Once you have crippled a ship enough, you can either destroy it or sail adjacent to that ship and choose the ‘grapple’ button. This allows you to board the ship and fight hand-to-hand with the other ship’s crew. Although it sounds exciting, it is quite linear and involves a small strategy element. You run into the middle of the ship’s deck with a wave of crew; as does the enemy captain. You fight, and you can call reinforcements depending on your crew size and the damage done towards your ship. It feels more like a poor battle royale than an actual epic battle between both crews. No climbing up a mass and swinging across the deck with some rope, kicking Spanish officers overboard. Shame, really…
Speaking of a ‘Battle Royale’, that is the name given to the fight for a port. Player versus player exists on the sea, of course, as does a nifty feature called ‘Port Contention.’ This little feature sees players doing various tasks in representing their faction/country, and putting ports into contention so they can be captured by one of the sides. This gives the game that much needed durability which is the death of many other massively-multiplayer games. Whether or not this feature will be able to ride the storm, should become clear after the game’s release.
Yet, the battle for the port could prove a lot of fun. 24 players from each side contending for the port are then called upon (usually, the 24 players that have contributed the most ‘contention points’ towards that port) and do battle with each other in a ‘battle royale.’ The side who wins then takes over the port.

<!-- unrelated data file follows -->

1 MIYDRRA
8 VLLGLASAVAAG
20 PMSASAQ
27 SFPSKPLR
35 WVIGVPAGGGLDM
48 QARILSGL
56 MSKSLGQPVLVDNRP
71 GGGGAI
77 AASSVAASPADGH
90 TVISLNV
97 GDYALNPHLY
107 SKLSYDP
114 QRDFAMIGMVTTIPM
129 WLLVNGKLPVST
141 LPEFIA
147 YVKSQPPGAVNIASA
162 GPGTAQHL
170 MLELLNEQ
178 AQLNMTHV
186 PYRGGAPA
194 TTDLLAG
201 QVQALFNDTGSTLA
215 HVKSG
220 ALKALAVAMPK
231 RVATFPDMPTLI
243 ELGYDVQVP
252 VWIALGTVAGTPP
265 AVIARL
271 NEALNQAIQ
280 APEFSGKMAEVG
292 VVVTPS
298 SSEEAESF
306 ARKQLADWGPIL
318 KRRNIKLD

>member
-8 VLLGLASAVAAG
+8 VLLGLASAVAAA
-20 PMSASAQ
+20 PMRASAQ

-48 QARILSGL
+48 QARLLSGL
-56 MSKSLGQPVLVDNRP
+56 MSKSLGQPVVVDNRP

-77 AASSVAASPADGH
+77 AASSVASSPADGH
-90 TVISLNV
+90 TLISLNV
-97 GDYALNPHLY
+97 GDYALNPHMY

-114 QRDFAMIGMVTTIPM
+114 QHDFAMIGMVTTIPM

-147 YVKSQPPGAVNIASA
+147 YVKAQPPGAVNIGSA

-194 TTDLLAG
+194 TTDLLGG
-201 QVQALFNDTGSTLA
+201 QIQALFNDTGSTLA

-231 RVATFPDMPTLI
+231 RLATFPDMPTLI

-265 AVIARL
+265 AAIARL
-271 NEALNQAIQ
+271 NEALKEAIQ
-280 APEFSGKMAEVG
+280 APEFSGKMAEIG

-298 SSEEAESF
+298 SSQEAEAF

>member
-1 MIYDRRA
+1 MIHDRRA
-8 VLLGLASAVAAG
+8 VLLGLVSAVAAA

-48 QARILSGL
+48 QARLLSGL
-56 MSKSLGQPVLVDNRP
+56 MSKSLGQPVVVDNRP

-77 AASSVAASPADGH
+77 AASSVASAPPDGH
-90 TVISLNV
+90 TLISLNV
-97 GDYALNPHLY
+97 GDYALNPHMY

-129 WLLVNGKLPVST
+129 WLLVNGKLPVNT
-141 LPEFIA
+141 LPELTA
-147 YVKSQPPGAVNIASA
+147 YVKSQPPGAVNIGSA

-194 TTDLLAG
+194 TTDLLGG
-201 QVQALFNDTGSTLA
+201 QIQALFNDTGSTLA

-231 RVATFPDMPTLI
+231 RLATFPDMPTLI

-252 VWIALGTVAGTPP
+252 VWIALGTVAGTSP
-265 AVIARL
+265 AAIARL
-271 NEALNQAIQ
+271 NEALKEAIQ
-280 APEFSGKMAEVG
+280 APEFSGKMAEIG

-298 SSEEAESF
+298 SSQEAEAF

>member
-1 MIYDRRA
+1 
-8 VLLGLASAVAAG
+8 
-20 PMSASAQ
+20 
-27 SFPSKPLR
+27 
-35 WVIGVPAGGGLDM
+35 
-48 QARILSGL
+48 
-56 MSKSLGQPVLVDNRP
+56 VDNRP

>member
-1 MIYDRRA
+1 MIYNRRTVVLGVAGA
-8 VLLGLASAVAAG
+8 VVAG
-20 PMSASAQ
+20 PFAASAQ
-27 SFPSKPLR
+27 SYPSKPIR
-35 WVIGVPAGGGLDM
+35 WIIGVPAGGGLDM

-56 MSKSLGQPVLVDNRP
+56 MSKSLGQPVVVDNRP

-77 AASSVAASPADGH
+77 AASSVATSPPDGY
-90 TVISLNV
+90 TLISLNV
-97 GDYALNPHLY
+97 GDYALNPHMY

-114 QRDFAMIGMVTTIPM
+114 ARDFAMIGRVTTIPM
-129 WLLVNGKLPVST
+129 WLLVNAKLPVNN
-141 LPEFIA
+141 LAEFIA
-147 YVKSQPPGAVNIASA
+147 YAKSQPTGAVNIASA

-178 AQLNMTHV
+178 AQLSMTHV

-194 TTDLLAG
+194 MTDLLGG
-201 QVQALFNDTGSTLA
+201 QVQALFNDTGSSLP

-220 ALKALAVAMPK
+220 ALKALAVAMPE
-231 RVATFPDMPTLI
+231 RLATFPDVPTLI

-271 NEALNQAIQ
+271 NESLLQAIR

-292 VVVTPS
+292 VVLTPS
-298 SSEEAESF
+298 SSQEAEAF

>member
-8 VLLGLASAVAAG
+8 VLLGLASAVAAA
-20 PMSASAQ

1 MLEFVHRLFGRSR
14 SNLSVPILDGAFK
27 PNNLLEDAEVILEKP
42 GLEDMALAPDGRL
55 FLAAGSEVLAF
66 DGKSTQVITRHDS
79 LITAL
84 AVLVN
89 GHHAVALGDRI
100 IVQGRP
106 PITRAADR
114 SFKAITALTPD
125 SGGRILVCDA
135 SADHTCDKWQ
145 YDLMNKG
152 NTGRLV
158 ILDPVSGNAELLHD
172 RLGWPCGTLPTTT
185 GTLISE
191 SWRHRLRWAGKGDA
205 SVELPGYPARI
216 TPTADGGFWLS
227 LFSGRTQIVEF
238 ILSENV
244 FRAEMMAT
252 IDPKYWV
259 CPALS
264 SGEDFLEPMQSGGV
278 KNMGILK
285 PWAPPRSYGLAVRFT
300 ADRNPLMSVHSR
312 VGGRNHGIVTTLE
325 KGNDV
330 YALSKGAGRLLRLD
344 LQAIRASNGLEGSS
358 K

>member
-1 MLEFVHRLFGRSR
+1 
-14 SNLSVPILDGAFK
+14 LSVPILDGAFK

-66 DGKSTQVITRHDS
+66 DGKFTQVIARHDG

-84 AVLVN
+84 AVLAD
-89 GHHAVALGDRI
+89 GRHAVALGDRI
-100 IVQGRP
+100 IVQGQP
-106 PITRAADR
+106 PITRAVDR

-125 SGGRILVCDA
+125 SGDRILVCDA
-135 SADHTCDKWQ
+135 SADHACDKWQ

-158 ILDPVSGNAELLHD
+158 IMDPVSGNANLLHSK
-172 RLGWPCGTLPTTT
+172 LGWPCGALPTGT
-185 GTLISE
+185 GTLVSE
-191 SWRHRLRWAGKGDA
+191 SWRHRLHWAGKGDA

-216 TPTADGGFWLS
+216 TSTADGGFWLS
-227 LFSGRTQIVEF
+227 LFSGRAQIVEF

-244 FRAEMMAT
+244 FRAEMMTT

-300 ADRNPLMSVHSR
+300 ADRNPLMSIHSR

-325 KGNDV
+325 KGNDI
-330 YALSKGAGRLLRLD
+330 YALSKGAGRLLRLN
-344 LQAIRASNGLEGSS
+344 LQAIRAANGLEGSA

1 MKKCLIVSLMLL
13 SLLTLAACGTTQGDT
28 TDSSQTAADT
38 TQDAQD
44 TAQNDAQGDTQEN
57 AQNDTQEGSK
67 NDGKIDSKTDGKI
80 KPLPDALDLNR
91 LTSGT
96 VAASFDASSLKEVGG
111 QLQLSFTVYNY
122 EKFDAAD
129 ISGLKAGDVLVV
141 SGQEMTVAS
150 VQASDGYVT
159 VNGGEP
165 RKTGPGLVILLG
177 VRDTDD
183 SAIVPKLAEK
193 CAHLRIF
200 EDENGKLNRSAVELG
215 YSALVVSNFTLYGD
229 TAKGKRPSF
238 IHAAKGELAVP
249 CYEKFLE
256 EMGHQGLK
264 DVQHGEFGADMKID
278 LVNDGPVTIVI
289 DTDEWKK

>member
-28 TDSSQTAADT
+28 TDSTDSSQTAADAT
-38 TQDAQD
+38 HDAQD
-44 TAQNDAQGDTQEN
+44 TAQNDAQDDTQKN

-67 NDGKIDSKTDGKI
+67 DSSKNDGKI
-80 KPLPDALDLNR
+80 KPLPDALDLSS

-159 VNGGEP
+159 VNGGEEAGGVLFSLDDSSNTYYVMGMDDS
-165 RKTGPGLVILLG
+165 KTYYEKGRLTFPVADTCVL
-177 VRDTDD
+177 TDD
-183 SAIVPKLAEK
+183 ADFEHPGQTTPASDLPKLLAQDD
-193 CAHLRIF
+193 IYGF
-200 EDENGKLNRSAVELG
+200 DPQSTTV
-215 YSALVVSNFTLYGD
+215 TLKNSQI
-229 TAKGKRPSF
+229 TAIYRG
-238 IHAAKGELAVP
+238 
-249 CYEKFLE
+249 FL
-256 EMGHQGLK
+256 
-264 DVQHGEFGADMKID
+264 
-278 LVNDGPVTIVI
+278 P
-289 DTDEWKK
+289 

‘Port Contention’ doesn’t mainly involve ships though. Deeds can be done on land that contributes to bringing the port down in the first place and getting those valuable ‘contention points.’ Taking down NPCs at the port in hand-to-hand combat can also contribute towards its downfall.
The on-land combat system is referred to as ‘Swashbuckling’. There are three fighting styles to learn in this mode: Dirty Fighting (with a cutlass), Florentine (swords and daggers) and Fencing (rapier). You choose one of these styles for your avatar to specialize in. Similar to other MMOs will be the use of skill trees within these styles. Each style can be advanced in different ways, with each providing different abilities in both attack and defense.